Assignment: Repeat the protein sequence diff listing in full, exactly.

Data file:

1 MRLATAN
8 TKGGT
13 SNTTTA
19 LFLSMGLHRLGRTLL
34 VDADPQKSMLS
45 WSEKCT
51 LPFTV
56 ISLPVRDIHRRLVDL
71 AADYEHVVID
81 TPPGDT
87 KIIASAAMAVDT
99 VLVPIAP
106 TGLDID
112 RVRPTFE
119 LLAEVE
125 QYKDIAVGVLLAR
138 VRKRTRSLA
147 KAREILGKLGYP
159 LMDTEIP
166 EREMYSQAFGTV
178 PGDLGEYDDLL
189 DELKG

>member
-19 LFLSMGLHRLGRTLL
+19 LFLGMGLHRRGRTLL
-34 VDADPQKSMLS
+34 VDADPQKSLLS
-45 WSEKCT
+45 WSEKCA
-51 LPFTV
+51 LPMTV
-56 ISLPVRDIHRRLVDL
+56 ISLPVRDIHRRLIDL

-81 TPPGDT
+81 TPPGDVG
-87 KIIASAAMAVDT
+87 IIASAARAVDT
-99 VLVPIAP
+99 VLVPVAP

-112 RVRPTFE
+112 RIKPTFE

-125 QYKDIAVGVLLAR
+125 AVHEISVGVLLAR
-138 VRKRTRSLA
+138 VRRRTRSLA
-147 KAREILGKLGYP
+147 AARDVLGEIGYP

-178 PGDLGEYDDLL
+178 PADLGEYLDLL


1 MRLATAN
8 TKGGT
13 SNTTTA
19 LFLSMGLHRLGRTLL
34 VDADPQKSMLS
45 WSEKCT
51 LPFTV
56 ISLPVRDIHRRLVDL
71 AADYEHVVID
81 TPPGDT
87 KIIASAAMAVDT
99 VLVPIAP
106 TGLDID
112 RVRPTFE
119 LLAEVE
125 QYKDIAVGVLLAR
138 VRKRTRSLA
147 KAREILGKLGYP
159 LMDTEIP
166 EREMYSQAFGTV
178 PGDLGEYDDLL
189 DELKG

>member
-19 LFLSMGLHRLGRTLL
+19 LFLGMGLHRRGRTLL
-34 VDADPQKSMLS
+34 VDADPQKSLLS
-45 WSEKCT
+45 WSEKCA
-51 LPFTV
+51 LPMTV
-56 ISLPVRDIHRRLVDL
+56 ISLPVRDIHRRLIDL

-81 TPPGDT
+81 TPPGDVG
-87 KIIASAAMAVDT
+87 IIASAARAVDT
-99 VLVPIAP
+99 VLVPVAP

-112 RVRPTFE
+112 RIKPTFE

-125 QYKDIAVGVLLAR
+125 AVHEISVGVLLAR
-138 VRKRTRSLA
+138 VRRRTRSLA
-147 KAREILGKLGYP
+147 AARDVLGEIGYP

-178 PGDLGEYDDLL
+178 PADLGEYLDLL